A legal status for full-time volunteering has been provisionally estimated at anywhere between £28m and £119m, a report commissioned by City Year UK has shown.
City Year UK, which has been calling for a full-time volunteers to have a legal status, commissioned Pro Bono Economics to carry out the report The Economic Value of Full-Time Volunteering, which was published yesterday. It found that encouraging 10,000 young people to volunteer full-time for a year could earn lead to a return of between £1.20 and £1.60 for every government pound invested.
The campaign for government to introduce a legal definition of full-time volunteering is being led by City Year UK, and has been given the backing of several volunteering charities, including Scouts, Girlguiding and the NCS Trust, as well as former work and pensions’ secretary Lord David Blunkett.
Pro Bono Economics was asked to produce an independent report investigating the potential economic benefits of a full-time volunteering programme for young people.
However, concerns have also been raised in the sector about the actual benefits the legal status would gain, and concerns that it could lead to the exploitation of volunteers taking part.
City Year’s report uses a cost-benefit analysis to calculate the benefits to the economy which looks at improved employment and earnings potential; improved skills, empowerment and self-confidence; improved community/social integration, increase in civil/political engagement; improved wellbeing; service delivery benefits; and fiscal benefits.
It says that the net return takes into account the cost of training, recruiting and providing expenses for volunteers, which is estimates to be at £13,500 per volunteer.
It says that this cost would be met by charities who engage full-time volunteers, such as City Year UK, and their funders. The report also proposes a £3,000 contribution from the government, per volunteer. It states that a similar model is used in the USA by AmeriCorps, and Service Civique in France. City Year UK’s report draws on several international comparisons where volunteering is underpinned and supported by a legal framework.
Sophie Livingstone, chief executive of City Year UK, said: “This report further proves the benefit to the government of a structured full-time volunteering programme. We have long known that the economic value far outweighs the costs.
“I’m delighted that Lord Blunkett is joining us to call on the government to introduce a programme. The case is clear; full-time volunteering benefits everyone, from the participants, to public services and the overall economy.”
The report says that the economic case for full-time volunteering is based on a range of benefits “including the value of the services delivered by the volunteer, the benefits to the volunteer and wider societal benefits”.
Fiscal benefits include tax taken from increased employment and higher earnings for those in employment and reduced payment of benefits, both net of transfers, and the reduced costs in health and crime.
The report says that “given gaps in the evidence base, it is not possible to produce a fully quantified cost-benefit analysis at this stage; the economic case relies on a mix of both quantitative and qualitative evidence”.
The figures are also based on the assumption of increased participation of full-time volunteering “if a financial stipend is provided”, the target is of 10,000 full-time volunteers per annum. It is currently estimated that there are only 1,000 full-time volunteers in the UK.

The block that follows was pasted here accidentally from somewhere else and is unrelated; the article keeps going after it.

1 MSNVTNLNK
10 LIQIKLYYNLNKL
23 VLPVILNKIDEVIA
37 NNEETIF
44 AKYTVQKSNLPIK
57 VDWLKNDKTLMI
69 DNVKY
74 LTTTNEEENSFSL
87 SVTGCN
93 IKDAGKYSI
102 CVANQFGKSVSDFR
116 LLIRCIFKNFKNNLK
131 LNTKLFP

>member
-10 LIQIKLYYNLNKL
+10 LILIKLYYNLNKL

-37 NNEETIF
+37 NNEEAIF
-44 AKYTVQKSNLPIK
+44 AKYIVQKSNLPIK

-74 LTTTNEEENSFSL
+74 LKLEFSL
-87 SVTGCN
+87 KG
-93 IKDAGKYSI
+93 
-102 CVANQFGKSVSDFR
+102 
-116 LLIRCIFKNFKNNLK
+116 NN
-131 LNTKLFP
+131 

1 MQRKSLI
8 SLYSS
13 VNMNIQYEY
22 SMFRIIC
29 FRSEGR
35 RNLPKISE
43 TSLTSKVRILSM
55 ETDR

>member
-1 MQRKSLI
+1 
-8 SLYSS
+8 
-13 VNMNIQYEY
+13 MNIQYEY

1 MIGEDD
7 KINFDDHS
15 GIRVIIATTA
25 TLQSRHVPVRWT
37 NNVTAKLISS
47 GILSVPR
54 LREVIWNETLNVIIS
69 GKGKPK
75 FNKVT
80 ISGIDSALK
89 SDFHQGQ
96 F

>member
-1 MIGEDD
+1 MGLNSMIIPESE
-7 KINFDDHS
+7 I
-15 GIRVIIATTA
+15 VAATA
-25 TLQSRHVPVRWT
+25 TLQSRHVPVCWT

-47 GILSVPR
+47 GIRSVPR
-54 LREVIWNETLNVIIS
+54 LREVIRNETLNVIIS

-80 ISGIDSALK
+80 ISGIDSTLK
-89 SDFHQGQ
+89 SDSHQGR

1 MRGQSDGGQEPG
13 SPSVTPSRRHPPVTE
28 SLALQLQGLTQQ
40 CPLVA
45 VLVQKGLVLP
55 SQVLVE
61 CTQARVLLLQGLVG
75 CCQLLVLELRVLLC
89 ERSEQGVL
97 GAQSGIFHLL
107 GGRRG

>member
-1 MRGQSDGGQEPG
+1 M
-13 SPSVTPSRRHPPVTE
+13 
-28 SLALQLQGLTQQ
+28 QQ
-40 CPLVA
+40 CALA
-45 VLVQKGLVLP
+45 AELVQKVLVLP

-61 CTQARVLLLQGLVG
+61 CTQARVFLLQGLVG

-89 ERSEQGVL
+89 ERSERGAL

It states that there are a number of “key challenges for this analysis on the economic value of full-time volunteering”.
It said that one of the most significant challenges “relate to the gaps in evidence that can make it difficult to link between various outcomes and the impacts/benefit to be valued”. The report said that this may highlight a “need to develop pilot programmes of full-time volunteering that can be evaluated over the longer term”.
The scenario analysis also calculates the impact on volunteer benefits of employment and earning gains, but says there is a “question of whether potential benefits to the individual lead to incremental gain to society rather than substitution”, which would mean the marginal benefit from volunteering would be much lower. It gave the example of the volunteer simply replace someone who would have done that job.
It states that as well as economic benefits, there are also wider societal benefits in education, health and social care.
The report coincides with the government-commissioned Youth Full Time Social Action Review, which is looking into the merits of a legal status for full-time volunteers and how to increase the number of programmes and participants. It is due to release its recommendations in December.
Concerns over misuse of legal status
Sir Stuart Etherington, chief executive of NCVO, raised concerns earlier this week that this legal status could be used by “unscrupulous people” to get round the minimum wage.
In response to his comments, Livingstone said: “It is really important that full time volunteers are protected from unscrupulous organisations seeking to exploit them. At the minute, it's easy for organisations to do so, which is why we are calling for a legal status which would put an end to the blurring and lack of clarity that thrives under the current system.
"We also think it's really important to clearly define full-time volunteering and how this differs from employment. This would provide increased scrutiny and quality assurance over existing and new schemes as well as measures aimed at better supporting full-time volunteers."